Cybercriminals have identified a unique method of attacking Mac devices, which involves exploiting executable or .EXE files. Those files that can be executed both on Mac and Windows devices have the potential of infecting Mac computers as these unload a .exe malware.
Discovered by Trend Micro researchers, the new malware can bypass the macOS security system and easily infect Mac devices just by deploying exe files. In the attack, malicious macOS application .dmg acts as an installer for famous software on a torrent site. This app contains an exe application having Mono framework to ensure that it becomes compatible with macOS.
The fake installer makes the user believe that it will install the Little Snitch firewall app but since it contains a mono-compiled hidden payload, therefore, it is able to collect system information and transmit it to a C&C server that is being controlled by the attacker.
After the installation process is complete, the exe malware further downloads adware apps disguised as authentic Adobe Flash media Player or Little Snitch and requests the user to install them on the device.
For your information, Mono is Microsoft’s .NET framework’s open source implementation. The .NET Framework lets developers create a variety of cross-platform .NET apps that support multiple platforms including Windows, Linux, and Mac OS X.
However, researchers could not identify a specific pattern of attack in this particular campaign but telemetry data showed that most of the targeted devices are located in the UK, Australia, USA, Armenia, South Africa, and Luxembourg. It is worth noting that the malware only attacks Mac devices.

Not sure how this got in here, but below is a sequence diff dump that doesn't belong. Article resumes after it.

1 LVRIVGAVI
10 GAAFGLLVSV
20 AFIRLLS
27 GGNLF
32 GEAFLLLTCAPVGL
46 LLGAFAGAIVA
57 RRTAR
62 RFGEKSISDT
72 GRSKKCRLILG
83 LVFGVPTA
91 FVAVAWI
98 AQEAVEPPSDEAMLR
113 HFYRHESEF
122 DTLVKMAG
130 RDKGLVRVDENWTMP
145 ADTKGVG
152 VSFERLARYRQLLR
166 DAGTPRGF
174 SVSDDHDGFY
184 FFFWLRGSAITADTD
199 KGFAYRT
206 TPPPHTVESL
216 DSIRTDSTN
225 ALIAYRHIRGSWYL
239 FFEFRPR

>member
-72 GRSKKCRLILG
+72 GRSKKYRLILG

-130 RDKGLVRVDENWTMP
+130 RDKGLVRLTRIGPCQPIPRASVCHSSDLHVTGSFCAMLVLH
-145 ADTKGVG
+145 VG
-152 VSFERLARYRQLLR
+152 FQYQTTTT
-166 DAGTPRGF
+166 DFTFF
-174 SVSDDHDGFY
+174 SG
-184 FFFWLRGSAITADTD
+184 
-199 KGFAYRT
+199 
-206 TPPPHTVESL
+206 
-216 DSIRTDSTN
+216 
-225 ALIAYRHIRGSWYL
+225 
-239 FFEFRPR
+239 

“We suspect that this specific malware can be used as an evasion technique for other attack or infection attempts to bypass some built-in safeguards such as digital certification checks since it is an unsupported binary executable in Mac systems by design,” wrote Trend Micro researchers Don Ladores and Luis Magisa in their blog post.
It is often noted that when a Windows executable file is run on Mac systems it displays error and the built-in security systems like Gatekeeper also do not check .exe files for infections. This is how the malicious files are able to bypass the code signature check as well as verification process because Gatekeeper only checks “native Mac files.” said researchers.
The only way to stay safe and protected from such malware is to avoid downloading apps from third-party platforms and only to install legitimate apps.